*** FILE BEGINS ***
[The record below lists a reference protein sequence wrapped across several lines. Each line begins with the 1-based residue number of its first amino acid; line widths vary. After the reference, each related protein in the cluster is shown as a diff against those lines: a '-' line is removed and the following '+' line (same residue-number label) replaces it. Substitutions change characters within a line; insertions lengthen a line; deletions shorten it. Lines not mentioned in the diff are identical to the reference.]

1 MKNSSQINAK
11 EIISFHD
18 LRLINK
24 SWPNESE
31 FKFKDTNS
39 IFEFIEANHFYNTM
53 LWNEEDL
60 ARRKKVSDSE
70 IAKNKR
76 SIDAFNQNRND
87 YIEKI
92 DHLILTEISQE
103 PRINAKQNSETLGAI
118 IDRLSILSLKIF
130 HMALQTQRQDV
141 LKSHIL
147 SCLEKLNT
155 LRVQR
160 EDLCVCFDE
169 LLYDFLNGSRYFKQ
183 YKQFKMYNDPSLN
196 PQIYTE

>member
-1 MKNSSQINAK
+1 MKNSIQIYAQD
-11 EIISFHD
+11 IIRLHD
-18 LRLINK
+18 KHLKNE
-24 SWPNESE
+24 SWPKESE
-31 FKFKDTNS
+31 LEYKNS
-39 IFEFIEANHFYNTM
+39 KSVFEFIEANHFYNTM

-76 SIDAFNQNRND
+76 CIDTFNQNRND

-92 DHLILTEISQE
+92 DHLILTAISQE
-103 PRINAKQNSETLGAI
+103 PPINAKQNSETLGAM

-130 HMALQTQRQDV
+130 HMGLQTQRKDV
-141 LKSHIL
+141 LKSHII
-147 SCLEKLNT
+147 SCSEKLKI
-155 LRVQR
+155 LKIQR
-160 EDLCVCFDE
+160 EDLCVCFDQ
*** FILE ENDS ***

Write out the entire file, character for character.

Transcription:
[The record below lists a reference protein sequence wrapped across several lines. Each line begins with the 1-based residue number of its first amino acid; line widths vary. After the reference, each related protein in the cluster is shown as a diff against those lines: a '-' line is removed and the following '+' line (same residue-number label) replaces it. Substitutions change characters within a line; insertions lengthen a line; deletions shorten it. Lines not mentioned in the diff are identical to the reference.]

1 MKNSSQINAK
11 EIISFHD
18 LRLINK
24 SWPNESE
31 FKFKDTNS
39 IFEFIEANHFYNTM
53 LWNEEDL
60 ARRKKVSDSE
70 IAKNKR
76 SIDAFNQNRND
87 YIEKI
92 DHLILTEISQE
103 PRINAKQNSETLGAI
118 IDRLSILSLKIF
130 HMALQTQRQDV
141 LKSHIL
147 SCLEKLNT
155 LRVQR
160 EDLCVCFDE
169 LLYDFLNGSRYFKQ
183 YKQFKMYNDPSLN
196 PQIYTE

>member
-1 MKNSSQINAK
+1 MKNSIQIYAQD
-11 EIISFHD
+11 IIRLHD
-18 LRLINK
+18 KHLKNE
-24 SWPNESE
+24 SWPKESE
-31 FKFKDTNS
+31 LEYKNS
-39 IFEFIEANHFYNTM
+39 KSVFEFIEANHFYNTM

-76 SIDAFNQNRND
+76 CIDTFNQNRND

-92 DHLILTEISQE
+92 DHLILTAISQE
-103 PRINAKQNSETLGAI
+103 PPINAKQNSETLGAM

-130 HMALQTQRQDV
+130 HMGLQTQRKDV
-141 LKSHIL
+141 LKSHII
-147 SCLEKLNT
+147 SCSEKLKI
-155 LRVQR
+155 LKIQR
-160 EDLCVCFDE
+160 EDLCVCFDQ